Image J v. 1.45 (National Institutes of Health, Bethesda, MD, USA), an image processing and analysis software, was used to obtain measurements for dorso-plantar thickness (mm), medio-lateral width (mm), cross-sectional area (mm2) and echo-intensity of the abductor hallucis muscle. To ensure researcher blinding, all de-identified images were randomised prior to analysis. The edges of the muscle were defined as the point between the muscle tissue and the muscle fascia (Fig. 1). The dorso-plantar thickness and medio-lateral width were determined using a line selection tool to measure the distance between the respective muscle edges. Cross-sectional area was measured manually using an area selection tool to trace around the muscle border. Echo-intensity of the cross-sectional area was measured using the grey scale analysis function, which was expressed as a value between 0 (black) and 255 (white). A higher value was interpreted as the presence of a higher quantity of intra-muscular adipose and fibrous tissue [9, 15].
Fig. 1

Abductor hallucis muscle size measurements with inset showing probe placement

All ultrasound scans and interpretation were performed by a single researcher who underwent four months of training in musculoskeletal ultrasound prior to data collection. The researcher demonstrated high intra-tester reliability for measuring dorso-plantar thickness (ICC3,1 0.91), medio-lateral width (ICC3,1 0.85), cross-sectional area (ICC3,1 0.92) and echo-intensity (ICC3,1 0.93).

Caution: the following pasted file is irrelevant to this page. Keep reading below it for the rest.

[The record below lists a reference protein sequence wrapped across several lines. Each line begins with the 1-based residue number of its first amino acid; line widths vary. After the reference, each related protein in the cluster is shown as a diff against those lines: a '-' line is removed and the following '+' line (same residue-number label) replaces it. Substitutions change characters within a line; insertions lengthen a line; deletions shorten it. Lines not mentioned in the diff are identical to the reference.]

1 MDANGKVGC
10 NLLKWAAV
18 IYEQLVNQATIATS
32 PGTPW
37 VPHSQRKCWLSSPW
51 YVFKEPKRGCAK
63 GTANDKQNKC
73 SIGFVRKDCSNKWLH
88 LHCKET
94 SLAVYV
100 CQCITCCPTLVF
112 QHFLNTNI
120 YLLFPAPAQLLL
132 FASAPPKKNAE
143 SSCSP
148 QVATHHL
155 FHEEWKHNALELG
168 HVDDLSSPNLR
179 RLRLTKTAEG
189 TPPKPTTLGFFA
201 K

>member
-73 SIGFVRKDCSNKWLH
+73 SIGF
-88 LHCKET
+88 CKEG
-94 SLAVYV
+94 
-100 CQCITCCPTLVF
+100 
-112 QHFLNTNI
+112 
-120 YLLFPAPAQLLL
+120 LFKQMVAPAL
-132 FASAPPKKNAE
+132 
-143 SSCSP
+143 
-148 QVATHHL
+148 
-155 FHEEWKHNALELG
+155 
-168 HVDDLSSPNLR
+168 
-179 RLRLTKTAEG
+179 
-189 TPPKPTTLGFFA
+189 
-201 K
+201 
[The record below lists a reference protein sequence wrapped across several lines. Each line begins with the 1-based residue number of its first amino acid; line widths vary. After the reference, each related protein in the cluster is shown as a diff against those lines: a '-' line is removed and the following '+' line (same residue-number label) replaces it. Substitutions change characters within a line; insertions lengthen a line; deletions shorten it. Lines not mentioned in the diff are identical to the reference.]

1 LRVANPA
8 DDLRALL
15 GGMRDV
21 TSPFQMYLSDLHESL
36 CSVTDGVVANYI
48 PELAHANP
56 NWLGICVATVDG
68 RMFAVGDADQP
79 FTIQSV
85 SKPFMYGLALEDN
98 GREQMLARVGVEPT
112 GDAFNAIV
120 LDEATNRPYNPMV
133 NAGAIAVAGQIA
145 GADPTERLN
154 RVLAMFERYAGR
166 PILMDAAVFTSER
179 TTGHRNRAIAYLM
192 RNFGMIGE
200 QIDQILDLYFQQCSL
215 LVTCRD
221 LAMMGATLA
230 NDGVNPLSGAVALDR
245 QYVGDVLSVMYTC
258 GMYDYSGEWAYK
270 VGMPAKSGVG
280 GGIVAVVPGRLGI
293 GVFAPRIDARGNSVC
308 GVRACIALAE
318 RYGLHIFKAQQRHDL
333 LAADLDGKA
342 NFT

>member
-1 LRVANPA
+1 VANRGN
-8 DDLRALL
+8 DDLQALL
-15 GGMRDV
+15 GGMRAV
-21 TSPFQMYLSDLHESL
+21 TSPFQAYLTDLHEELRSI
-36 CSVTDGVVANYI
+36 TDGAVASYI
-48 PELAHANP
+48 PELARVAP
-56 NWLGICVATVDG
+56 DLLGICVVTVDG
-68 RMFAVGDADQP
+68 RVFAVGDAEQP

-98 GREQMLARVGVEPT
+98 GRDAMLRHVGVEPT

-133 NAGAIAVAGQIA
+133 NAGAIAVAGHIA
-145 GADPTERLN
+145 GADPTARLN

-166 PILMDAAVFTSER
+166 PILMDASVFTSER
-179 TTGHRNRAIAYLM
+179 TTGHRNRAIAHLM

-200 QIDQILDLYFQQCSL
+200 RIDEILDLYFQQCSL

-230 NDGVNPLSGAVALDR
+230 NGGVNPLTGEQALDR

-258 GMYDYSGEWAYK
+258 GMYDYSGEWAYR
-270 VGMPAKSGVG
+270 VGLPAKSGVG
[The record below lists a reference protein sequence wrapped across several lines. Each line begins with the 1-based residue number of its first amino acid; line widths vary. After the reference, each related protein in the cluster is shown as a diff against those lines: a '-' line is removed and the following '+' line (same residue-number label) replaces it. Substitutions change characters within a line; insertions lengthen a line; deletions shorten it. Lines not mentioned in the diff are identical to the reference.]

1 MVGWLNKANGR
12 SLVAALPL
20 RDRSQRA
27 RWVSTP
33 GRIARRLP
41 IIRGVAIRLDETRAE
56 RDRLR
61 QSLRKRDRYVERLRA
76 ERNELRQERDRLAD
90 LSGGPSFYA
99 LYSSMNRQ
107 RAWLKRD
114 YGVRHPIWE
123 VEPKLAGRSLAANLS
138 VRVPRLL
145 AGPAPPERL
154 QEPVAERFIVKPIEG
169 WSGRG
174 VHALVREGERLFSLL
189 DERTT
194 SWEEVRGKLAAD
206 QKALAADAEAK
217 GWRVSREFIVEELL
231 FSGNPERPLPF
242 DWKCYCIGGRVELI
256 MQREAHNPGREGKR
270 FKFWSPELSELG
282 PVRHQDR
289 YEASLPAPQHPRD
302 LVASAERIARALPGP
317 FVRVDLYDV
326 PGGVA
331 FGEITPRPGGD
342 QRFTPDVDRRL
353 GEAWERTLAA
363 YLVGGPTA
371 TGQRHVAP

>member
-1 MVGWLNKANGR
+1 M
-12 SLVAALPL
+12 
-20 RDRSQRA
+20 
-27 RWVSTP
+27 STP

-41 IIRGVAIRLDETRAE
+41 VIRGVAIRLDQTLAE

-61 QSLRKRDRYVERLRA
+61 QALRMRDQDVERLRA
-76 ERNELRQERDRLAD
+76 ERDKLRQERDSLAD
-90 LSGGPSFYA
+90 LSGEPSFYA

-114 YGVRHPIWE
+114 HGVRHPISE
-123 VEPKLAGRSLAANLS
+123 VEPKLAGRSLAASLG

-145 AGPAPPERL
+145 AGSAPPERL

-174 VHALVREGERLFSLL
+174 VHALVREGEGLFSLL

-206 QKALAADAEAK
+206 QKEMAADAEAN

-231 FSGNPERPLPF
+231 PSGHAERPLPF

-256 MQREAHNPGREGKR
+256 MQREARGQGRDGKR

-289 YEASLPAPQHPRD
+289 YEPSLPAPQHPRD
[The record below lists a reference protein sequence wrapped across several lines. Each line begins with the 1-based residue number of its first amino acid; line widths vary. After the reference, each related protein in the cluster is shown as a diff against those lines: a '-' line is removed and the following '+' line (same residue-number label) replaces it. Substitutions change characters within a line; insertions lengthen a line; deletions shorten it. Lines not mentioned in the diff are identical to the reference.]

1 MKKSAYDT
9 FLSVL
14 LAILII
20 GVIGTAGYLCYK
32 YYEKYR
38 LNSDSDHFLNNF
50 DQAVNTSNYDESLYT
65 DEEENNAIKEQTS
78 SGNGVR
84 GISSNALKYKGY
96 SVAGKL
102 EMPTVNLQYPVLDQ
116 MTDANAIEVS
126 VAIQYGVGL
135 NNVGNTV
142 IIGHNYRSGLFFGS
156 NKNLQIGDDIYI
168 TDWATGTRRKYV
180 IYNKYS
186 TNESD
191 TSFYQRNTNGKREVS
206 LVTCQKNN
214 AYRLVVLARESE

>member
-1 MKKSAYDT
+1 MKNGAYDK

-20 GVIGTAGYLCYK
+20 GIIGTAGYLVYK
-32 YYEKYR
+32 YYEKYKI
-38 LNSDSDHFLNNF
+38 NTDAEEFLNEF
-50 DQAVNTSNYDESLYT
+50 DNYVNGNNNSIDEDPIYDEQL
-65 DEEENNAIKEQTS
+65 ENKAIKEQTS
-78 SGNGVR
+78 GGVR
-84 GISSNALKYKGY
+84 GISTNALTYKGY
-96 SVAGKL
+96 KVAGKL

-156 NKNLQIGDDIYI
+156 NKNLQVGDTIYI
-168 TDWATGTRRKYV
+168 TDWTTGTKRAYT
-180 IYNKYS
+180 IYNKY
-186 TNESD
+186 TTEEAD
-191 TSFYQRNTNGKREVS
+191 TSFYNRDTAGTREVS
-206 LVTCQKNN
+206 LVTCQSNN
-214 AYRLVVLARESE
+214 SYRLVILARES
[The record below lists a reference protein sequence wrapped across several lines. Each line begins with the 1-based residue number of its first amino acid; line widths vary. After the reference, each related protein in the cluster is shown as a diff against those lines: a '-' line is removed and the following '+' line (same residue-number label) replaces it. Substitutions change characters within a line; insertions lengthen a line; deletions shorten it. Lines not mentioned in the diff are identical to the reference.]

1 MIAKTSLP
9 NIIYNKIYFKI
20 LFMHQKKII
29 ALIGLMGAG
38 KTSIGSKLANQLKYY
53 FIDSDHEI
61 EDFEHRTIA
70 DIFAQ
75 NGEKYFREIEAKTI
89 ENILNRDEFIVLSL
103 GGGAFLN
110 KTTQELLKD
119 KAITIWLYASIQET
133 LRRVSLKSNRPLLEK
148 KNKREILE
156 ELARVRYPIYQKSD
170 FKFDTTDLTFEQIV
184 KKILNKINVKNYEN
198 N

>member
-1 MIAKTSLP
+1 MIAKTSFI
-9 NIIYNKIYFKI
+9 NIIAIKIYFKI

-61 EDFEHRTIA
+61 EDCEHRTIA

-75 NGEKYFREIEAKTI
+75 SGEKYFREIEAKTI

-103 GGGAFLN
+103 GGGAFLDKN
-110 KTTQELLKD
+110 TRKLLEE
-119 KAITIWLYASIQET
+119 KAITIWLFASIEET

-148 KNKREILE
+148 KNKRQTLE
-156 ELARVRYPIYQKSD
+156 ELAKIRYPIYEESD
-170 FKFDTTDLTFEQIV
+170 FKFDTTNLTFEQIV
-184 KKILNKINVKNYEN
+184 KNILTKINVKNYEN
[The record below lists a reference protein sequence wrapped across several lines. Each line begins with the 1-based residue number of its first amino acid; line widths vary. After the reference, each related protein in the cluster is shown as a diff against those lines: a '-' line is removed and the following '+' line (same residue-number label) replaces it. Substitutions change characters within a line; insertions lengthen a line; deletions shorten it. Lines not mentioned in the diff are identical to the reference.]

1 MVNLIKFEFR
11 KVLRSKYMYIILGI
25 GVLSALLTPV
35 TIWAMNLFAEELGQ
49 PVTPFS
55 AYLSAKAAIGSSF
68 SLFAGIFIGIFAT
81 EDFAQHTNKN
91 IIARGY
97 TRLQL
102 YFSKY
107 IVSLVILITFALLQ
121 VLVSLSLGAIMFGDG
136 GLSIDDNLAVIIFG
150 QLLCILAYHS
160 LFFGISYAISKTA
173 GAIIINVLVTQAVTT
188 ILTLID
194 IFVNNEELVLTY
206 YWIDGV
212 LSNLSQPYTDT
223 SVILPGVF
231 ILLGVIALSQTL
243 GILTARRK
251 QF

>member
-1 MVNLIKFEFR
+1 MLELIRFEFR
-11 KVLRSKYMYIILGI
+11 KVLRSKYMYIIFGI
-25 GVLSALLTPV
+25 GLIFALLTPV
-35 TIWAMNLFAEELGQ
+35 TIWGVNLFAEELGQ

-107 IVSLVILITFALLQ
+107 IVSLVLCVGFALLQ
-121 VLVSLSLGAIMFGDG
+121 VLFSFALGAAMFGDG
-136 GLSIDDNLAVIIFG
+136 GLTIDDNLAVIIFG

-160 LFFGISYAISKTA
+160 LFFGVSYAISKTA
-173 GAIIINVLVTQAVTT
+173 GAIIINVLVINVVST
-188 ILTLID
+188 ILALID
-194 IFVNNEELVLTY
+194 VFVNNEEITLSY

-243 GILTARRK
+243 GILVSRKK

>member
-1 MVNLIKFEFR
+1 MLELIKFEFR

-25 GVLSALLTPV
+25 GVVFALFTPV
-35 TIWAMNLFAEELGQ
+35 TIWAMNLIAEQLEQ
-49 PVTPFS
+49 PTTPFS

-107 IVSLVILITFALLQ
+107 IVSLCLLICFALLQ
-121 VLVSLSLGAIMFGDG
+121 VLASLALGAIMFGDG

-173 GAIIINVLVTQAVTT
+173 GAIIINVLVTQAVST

All data analysis was conducted using the Statistical Package for Social Sciences (v.20, SPSS Inc., Chicago, IL, USA). The Kolmogorov-Smirnov test indicated that the distribution was normal for all muscle characteristics. A one-way analysis of covariance (ANCOVA) was conducted to compare the differences in the mean values of dorso-plantar thickness, medio-lateral width, cross-sectional area and echo-intensity between the three age groups while adjusting for hallux valgus severity as a covariate. A Bonferroni post-hoc correction was used to determine the differences between the three groups with significance at p < 0.0167. Spearman’s Rho correlation coefficient was used to determine the relationship between age and the muscle size and quality measurements at a 5 % level of significance. An effect size between 0.10 and 0.29 was considered small; between 0.30 and 0.49, medium; and between 0.50 and 1.00, large [23].